# Why does $\frac{\partial F}{\partial x_i}(\pmb{a}) = \lim_{h\rightarrow 0} \frac{F(\pmb{a}+h\pmb{e}_i)-F(\pmb{a})}{h}$ gives a vector?

I am reading about partial derivatives in some notes on Multivariable Calculus. On page 2, it says:

Definition: Partial Derivatives

Let $$U \subset \mathbb R^m$$ be open, let $$F: U \to \mathbb R^m$$, and let $$\mathbf a \in U$$. If $$i \in \{1, \ldots , m\}$$, the partial derivative of $$F$$ with respect to $$x_i$$ at $$\mathbf a$$ is defined as follows: $$\frac{\partial F}{\partial x_i}(\mathbf a) = \lim_{h \to 0} \frac{F(\mathbf a + h\mathbf e_i) - F(\mathbf a)}{h}.$$ Here $$\mathbf e_i$$ denotes a unit vector in the xi direction.

Then, later it says:

As we have defined it, the partial derivative $$(\partial F)/(\partial x_i)(\mathbf a)$$ is a vector. Specifically, if $$F(\mathbf x) = (f_1(\mathbf x), \ldots, f_n(\mathbf x))$$, then $$\frac{\partial F}{\partial x_i}(\mathbf a) = \left(\frac{\partial f_1}{\partial x_i}(\mathbf a), \ldots, \frac{\partial f_n}{\partial x_i}(\mathbf a)\right)$$

I don't see how the limit expression can be a vector. Based on my observation, the numerator will be a $$n\times 1$$ and the denominator will be a $$m \times 1$$ vector. Therefore we have division by vectors which is not defined.

Can I have a step by step explanation of how the limit expression results the vector described in point 2? I've taken a course on multi variable calculus but have not encountered taking the limit of vectors.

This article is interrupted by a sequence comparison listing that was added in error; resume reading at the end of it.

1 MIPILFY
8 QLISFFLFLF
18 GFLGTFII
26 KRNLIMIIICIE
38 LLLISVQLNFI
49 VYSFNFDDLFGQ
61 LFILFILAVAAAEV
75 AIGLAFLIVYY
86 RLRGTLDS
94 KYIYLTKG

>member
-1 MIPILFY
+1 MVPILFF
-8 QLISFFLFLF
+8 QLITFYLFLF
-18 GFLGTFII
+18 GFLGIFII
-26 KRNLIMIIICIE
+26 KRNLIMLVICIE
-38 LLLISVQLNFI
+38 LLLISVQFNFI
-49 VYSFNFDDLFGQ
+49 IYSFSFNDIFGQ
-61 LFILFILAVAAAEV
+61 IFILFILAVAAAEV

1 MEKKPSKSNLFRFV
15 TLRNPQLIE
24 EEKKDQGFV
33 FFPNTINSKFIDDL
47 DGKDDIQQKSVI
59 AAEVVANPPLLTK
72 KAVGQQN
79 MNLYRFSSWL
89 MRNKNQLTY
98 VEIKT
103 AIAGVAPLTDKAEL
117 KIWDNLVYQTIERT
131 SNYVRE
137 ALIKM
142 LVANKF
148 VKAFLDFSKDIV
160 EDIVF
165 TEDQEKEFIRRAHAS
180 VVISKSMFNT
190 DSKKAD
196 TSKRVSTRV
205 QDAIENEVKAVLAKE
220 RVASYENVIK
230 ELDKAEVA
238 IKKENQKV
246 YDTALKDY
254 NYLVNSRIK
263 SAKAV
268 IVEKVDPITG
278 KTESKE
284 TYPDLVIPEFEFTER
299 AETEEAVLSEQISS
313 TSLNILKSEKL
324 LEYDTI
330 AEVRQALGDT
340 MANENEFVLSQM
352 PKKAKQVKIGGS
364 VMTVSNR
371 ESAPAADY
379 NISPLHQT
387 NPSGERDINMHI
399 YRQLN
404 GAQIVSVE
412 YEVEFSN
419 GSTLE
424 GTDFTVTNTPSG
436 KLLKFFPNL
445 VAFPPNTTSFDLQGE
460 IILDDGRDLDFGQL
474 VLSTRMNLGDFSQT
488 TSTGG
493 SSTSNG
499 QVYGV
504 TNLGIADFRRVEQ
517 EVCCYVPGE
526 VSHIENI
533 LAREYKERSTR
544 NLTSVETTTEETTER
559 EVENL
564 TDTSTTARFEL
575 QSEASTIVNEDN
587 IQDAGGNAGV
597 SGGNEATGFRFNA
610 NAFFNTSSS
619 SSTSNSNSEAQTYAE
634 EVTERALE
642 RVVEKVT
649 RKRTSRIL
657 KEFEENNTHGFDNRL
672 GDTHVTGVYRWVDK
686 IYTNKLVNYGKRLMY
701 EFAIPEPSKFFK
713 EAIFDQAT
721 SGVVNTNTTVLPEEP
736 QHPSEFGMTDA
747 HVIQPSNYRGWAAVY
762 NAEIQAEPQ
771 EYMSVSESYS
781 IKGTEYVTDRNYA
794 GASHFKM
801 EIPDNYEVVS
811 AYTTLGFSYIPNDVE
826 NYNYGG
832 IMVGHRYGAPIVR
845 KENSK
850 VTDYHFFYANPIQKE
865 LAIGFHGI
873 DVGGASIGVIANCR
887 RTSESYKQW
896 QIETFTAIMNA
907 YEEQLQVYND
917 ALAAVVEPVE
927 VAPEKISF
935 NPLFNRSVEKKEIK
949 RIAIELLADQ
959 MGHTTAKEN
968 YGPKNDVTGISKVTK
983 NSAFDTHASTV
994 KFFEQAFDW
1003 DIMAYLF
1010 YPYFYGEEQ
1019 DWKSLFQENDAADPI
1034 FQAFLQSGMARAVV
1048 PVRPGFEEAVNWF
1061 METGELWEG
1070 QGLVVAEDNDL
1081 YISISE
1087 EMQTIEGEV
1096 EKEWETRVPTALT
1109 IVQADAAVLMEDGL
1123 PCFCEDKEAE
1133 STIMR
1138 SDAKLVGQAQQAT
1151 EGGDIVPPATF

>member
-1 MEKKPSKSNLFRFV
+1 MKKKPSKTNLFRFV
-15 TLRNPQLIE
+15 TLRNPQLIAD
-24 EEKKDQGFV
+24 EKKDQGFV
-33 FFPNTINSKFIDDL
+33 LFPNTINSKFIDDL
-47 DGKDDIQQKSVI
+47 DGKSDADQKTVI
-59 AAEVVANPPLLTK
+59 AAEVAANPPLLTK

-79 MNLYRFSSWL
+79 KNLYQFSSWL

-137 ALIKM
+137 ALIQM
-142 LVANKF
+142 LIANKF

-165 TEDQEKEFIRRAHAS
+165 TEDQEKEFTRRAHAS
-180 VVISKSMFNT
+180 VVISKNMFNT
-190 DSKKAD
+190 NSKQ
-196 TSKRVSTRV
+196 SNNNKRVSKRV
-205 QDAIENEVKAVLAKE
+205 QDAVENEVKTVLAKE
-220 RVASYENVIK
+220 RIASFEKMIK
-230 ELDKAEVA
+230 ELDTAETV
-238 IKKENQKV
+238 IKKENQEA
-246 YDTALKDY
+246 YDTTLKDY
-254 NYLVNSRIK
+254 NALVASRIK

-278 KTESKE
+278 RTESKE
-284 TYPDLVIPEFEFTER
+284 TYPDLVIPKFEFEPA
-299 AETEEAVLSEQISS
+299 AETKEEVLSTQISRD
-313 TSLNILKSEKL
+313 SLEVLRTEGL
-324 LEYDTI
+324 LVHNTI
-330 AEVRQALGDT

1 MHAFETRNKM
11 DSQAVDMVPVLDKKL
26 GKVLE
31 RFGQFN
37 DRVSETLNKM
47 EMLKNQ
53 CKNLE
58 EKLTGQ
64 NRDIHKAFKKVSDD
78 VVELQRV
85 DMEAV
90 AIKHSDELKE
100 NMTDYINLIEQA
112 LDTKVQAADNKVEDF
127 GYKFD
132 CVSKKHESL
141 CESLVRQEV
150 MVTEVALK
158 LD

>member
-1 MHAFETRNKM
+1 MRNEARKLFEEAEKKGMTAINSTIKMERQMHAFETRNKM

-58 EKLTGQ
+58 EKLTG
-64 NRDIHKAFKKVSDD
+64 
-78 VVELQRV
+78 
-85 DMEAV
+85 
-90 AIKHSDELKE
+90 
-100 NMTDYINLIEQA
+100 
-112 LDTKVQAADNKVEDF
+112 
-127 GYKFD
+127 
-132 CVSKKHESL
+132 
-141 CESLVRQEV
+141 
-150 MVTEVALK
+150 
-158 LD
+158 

• How could it not be a vector? The function $F$ maps to $\mathbb R^n$. The denominator is a scalar $h$. Nov 7 '14 at 13:33
• Yes, you are right. I did not realize that $h$ is a scalar. So the expression in the limit indeed results in a vector. But I still don't see how it will be equal to the vector described in point 2. Could you please show me how to do this algebraically? Nov 7 '14 at 13:50

As mentioned in the comments to the question, $\dfrac {\partial F}{\partial x_i}(\mathbf {a})\color{grey}{=\lim \limits_{h\to 0}\left[\dfrac{F(\mathbf a+h\mathbf e_i)-F(\mathbf a)}h\right]}$ is a vector simply because $F$ is a vector-valued function.
Presumably $F=(f_1, \ldots ,f_n)$ where $f_1, \ldots ,f_n$ are scalar functions defined in $U$.
Given $\mathbf {a}=(x_1, \ldots , x_m)$ one gets for all $i\in \{1, \ldots ,m\}$
\begin{align} \dfrac {\partial F}{\partial x_i}(\mathbf {a})&=\lim \limits_{h\to 0}\left[\dfrac{F(\mathbf a+h\mathbf e_i)-F(\mathbf a)}h\right]\\ &=\lim \limits_{h\to 0}\left[\dfrac{(f_1(\mathbf a+h\mathbf e_i), \ldots,f_n(\mathbf a+h\mathbf e_i))-(f_1(\mathbf a), \ldots ,f_n\left(\mathbf a)\right)}{h}\right]\\ &=\lim \limits_{h\to 0}\left[\dfrac {(f_1(\mathbf a+h\mathbf e_i)-f_1(\mathbf a), \ldots , f_n(\mathbf a+h\mathbf e_i)-f_n(\mathbf a))}h\right]\\ &=\lim \limits_{h\to 0}\left[\left(\dfrac{f_1(\mathbf a+h\mathbf e_i)}h, \ldots ,\dfrac{f_n(\mathbf a+h\mathbf e_i)}h\right)\right]\\ &=\left(\lim \limits_{h\to 0}\left[\dfrac{f_1(\mathbf a+h\mathbf e_i)}h\right], \ldots ,\lim \limits_{h\to 0}\left[\dfrac{f_n(\mathbf a+h\mathbf e_i)}h\right]\right)\\ &=\left(\dfrac{\partial f_1}{\partial x_i}(\mathbf a), \ldots, \dfrac{\partial f_n}{\partial x_i}(\mathbf a)\right)_. \end{align}
A vector space is invariant under both: $$(v_1, v_1)\to v_1 - v_2\\ (\alpha,v)\to \alpha v$$ for scalar value $\alpha$. So the increments $\frac{F(a+hv)-F(a)}{h}$ are vectors as well, when $F$ is vector-valued.